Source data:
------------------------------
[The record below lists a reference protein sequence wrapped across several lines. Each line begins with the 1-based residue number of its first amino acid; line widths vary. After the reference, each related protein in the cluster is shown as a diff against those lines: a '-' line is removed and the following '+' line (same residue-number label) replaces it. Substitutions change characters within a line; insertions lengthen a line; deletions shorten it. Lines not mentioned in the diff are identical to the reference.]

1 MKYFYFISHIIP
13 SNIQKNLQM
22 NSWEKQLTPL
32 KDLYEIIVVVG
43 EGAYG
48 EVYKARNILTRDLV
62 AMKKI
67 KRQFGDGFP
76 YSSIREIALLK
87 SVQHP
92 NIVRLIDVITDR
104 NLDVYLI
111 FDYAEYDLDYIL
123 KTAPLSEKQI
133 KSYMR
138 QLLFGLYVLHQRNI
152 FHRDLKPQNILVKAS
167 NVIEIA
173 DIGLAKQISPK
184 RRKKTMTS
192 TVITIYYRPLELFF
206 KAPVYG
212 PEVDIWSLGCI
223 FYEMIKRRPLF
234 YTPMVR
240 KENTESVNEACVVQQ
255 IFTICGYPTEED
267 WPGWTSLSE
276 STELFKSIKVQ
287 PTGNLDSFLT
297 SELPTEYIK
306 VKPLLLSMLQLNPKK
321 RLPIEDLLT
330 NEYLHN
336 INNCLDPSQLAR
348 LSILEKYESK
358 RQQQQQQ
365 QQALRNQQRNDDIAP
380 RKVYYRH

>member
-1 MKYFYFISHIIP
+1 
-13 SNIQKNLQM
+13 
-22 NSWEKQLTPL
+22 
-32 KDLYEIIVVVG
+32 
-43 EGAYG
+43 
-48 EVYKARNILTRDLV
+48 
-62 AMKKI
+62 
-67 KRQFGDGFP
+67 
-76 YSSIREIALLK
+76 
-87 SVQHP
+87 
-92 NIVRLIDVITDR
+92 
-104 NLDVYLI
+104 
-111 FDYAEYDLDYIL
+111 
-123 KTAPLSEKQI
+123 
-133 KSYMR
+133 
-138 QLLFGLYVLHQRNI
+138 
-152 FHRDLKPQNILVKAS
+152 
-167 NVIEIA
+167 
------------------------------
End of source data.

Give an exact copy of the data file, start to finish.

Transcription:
[The record below lists a reference protein sequence wrapped across several lines. Each line begins with the 1-based residue number of its first amino acid; line widths vary. After the reference, each related protein in the cluster is shown as a diff against those lines: a '-' line is removed and the following '+' line (same residue-number label) replaces it. Substitutions change characters within a line; insertions lengthen a line; deletions shorten it. Lines not mentioned in the diff are identical to the reference.]

1 MKYFYFISHIIP
13 SNIQKNLQM
22 NSWEKQLTPL
32 KDLYEIIVVVG
43 EGAYG
48 EVYKARNILTRDLV
62 AMKKI
67 KRQFGDGFP
76 YSSIREIALLK
87 SVQHP
92 NIVRLIDVITDR
104 NLDVYLI
111 FDYAEYDLDYIL
123 KTAPLSEKQI
133 KSYMR
138 QLLFGLYVLHQRNI
152 FHRDLKPQNILVKAS
167 NVIEIA
173 DIGLAKQISPK
184 RRKKTMTS
192 TVITIYYRPLELFF
206 KAPVYG
212 PEVDIWSLGCI
223 FYEMIKRRPLF
234 YTPMVR
240 KENTESVNEACVVQQ
255 IFTICGYPTEED
267 WPGWTSLSE
276 STELFKSIKVQ
287 PTGNLDSFLT
297 SELPTEYIK
306 VKPLLLSMLQLNPKK
321 RLPIEDLLT
330 NEYLHN
336 INNCLDPSQLAR
348 LSILEKYESK
358 RQQQQQQ
365 QQALRNQQRNDDIAP
380 RKVYYRH

>member
-1 MKYFYFISHIIP
+1 
-13 SNIQKNLQM
+13 
-22 NSWEKQLTPL
+22 
-32 KDLYEIIVVVG
+32 
-43 EGAYG
+43 
-48 EVYKARNILTRDLV
+48 
-62 AMKKI
+62 
-67 KRQFGDGFP
+67 
-76 YSSIREIALLK
+76 
-87 SVQHP
+87 
-92 NIVRLIDVITDR
+92 
-104 NLDVYLI
+104 
-111 FDYAEYDLDYIL
+111 
-123 KTAPLSEKQI
+123 
-133 KSYMR
+133 
-138 QLLFGLYVLHQRNI
+138 
-152 FHRDLKPQNILVKAS
+152 
-167 NVIEIA
+167 